It comes with lots of exercises do them! Clear exposition of the material By A on Dec 15, Good book. Easy to understand, gentle enough as a first text but advanced enough to make you work. This text was required for an introductory abstract algebra course I took. Another user complained about the difficulty of the book and the fact that some of the proofs are not self contained. In particular he mentioned caleys theorem as an example. I had no problem competing the extra steps required not listed in the theorem when I read it.

Also, he mentioned that the exercises were difficult. And most surprisingly, he claims that professors ask too much from students generally. If anything most schools practically hand out undergraduate math degrees. Only slightly different cover, other than that it is By Sbana69 on Aug 10, Only slightly different cover, other than that it is the same exazct book as I had at the bookstore for less than half the price.

Perfect for newbies like me! This is the most interesting introductory book for beginners like me. Thank you for the Abstract Algebra baby food. Yum Yum. OK book to go with a good instructor By Allison S. I felt that this book worked OK because of the quality of my professor, but I do not feel it is a good book if you want to teach yourself and are new to the concepts in it.

There are many places where the proof will say "clearly" or another similar phrase when it is most definitely not clear to any one but the author. All in all I am not selling back my book because I feel that it has some good concepts in it, but I am also hanging onto my notes from class in order to interpret the book at a later date if need be. By Charles Saunders on Oct 29, If you are looking for a rigorous step in abstract algebra this is probably not the book you want.

If you are taking a fairly elementary one semester undergrad course and will never see this subject again, it is great. The proofs are weak compare to Hungerford - the intro NOT the grad text - or Dummit and Foote - which, admittedly is more advanced, but not that much.

This subject like topology and real analysis tends to depend on where you are and what you want. Great textbook By M. Ortiz on Sep 27, I am a math major in my junior year, and this is the first textbook I have actually enjoyed reading.

It is full of useful examples and it is clearly written and structured so that it is very easy to follow. The best algebra book ever! I attempted this course three semesters ago and it was my first proofing course. I could follow in class but I could not do the proofs and I dropped the course. I took the course again three semesters later after a course on how to read and write proofs and after about five other proof based courses and I loved it! What a difference a little math maturity makes!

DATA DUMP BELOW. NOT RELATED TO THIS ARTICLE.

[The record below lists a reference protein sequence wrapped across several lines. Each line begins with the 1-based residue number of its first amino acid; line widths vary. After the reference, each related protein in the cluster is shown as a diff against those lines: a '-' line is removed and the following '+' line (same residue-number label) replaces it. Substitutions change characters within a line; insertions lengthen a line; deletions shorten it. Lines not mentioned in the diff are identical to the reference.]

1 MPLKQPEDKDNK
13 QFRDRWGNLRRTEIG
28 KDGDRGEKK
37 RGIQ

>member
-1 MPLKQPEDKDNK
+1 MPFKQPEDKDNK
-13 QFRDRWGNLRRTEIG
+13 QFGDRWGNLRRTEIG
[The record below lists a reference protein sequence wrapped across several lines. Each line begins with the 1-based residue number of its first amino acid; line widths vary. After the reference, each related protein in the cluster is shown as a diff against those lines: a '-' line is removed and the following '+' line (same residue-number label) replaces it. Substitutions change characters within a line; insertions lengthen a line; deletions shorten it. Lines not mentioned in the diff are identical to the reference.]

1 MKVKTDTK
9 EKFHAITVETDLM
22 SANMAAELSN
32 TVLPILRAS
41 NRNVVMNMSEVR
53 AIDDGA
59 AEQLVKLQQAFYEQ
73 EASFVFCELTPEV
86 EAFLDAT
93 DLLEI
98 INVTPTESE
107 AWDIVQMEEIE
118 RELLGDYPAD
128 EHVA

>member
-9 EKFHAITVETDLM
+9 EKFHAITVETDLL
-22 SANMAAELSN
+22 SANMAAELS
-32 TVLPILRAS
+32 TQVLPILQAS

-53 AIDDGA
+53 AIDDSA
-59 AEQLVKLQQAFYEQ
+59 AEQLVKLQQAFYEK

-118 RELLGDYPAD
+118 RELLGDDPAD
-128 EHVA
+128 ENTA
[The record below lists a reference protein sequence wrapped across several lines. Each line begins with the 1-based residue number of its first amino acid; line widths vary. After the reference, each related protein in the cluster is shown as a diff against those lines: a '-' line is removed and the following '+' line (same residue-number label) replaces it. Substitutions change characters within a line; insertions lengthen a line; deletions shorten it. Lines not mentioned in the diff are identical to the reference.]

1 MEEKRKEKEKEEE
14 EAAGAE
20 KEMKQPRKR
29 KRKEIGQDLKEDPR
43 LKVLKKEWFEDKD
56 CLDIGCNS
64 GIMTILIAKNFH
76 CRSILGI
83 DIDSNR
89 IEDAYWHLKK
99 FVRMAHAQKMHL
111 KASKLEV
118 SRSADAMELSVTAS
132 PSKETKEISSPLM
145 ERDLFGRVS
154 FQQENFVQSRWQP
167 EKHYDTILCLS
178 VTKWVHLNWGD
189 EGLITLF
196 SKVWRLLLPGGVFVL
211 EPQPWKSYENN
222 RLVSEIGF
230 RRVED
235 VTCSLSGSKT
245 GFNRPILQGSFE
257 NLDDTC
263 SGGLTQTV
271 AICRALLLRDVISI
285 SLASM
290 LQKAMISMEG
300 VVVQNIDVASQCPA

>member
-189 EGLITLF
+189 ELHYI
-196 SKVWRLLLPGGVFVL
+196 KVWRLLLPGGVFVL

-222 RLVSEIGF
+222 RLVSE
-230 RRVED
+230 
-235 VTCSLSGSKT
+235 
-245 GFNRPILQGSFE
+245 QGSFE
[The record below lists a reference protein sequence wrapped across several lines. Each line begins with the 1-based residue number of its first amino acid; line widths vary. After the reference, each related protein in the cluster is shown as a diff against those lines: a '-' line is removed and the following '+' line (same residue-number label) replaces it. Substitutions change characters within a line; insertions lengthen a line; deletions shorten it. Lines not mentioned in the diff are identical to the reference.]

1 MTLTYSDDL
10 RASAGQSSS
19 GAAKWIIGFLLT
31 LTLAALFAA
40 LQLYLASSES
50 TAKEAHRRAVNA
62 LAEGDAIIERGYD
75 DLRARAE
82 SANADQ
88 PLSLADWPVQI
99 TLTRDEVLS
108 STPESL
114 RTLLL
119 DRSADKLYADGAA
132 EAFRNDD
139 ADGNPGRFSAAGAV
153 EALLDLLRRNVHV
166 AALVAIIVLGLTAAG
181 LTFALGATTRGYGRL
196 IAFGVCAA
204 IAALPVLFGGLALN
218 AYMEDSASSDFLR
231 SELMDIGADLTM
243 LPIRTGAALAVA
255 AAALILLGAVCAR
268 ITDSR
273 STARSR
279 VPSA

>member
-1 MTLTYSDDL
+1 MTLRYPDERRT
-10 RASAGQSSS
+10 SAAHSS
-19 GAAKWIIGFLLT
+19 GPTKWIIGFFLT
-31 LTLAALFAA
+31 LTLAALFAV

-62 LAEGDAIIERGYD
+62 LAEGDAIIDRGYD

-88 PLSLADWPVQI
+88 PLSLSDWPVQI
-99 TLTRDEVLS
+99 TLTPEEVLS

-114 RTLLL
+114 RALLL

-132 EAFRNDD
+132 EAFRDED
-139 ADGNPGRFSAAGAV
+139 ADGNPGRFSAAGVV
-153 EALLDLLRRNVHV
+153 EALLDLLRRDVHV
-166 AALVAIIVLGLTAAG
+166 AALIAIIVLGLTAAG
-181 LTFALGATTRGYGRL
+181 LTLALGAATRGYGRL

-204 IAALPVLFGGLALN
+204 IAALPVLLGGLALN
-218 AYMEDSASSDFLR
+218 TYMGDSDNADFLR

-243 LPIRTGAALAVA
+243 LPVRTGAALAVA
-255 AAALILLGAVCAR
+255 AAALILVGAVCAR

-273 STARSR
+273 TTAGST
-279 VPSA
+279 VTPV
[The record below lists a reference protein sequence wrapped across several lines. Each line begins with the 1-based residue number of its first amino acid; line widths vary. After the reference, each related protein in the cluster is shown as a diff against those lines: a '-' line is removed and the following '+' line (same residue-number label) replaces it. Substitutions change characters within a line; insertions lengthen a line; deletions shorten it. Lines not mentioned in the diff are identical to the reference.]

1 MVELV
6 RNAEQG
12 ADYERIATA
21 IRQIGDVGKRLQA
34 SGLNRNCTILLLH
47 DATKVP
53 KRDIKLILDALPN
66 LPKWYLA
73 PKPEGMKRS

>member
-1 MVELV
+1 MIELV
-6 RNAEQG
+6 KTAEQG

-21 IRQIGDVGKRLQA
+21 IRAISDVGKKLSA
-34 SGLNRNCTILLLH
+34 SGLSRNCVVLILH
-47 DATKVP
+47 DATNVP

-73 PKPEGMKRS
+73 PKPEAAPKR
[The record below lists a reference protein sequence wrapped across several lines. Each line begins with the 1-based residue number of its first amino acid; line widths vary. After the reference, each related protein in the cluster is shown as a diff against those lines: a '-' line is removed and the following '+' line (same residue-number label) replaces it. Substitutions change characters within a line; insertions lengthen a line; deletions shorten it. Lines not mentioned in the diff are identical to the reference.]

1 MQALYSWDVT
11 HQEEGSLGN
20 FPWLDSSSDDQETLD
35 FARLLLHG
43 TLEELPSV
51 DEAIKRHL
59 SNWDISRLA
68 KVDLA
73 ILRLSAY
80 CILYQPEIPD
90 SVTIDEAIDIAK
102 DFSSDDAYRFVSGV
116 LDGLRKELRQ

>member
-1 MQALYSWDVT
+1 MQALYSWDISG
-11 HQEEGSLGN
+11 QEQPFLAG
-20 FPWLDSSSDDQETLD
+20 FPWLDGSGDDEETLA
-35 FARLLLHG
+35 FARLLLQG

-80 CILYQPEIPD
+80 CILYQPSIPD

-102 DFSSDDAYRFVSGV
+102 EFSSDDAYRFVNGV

I have one more semester before I graduate and this is going down as my favorite text and course. If you have some proof experience under your belt, you will do fine in this course with this text. Gallian does expect the reader to fill in some of the details on their own. First of all, this book is thankfully small. Actually, quite a bit smaller than most mathematics textbooks I have been carrying around these years.

There are chapters and there are sections, like elements latter in sets former ; each section outlining some key concepts or theorems. The problems for each section do correlate closely to the course concepts. The author begins with a review of the foundations of mathematics and some property of sets and then begins with an introduction to groups before moving to a more detailed look.

One thing you will not easily learn from the book, however, is that algebraic proofs rely more on a bag of clever, annoying tricks than some fundamental comprehension of the subject matter. Overall, the book construction is fairly study, the material inside is comprehensive and fairly digestible, particularly with the subject matter broken down and explained as Gallian does.

And, there you have it. Good introductory book. By David Copeland on Jan 03, I bought this book as a required text for a upper level undergraduate course in Abstract Algebra. I found the book to be a very good source for examples and problems. Many of the problems have solutions in the back which is a good feature. The book is thourough, rigorous, and at the same time easy to read. The ideas and concepts are presented so naturally that you almost forget you are reading a mathematics text.

Five Stars By Terence R. Shore on Sep 10, I bought the book to learn more about finite fields that are used in cryptography. Hardly any concrete examples and is just so scattered brained.

Also, every chapter has tons of exercises that the book gives no clear insight on how to solve. Well done. I found Gallian to be the most helpful. Gallian offers a readable text with clearly written proofs and proof methodologies that were useful since abstract algebra requires skill in proof writing.

This particular edition is in a Hardcover format. It was published by Brooks Cole and has a total of pages in the book. To buy this book at the lowest price, Click Here. Similar Books.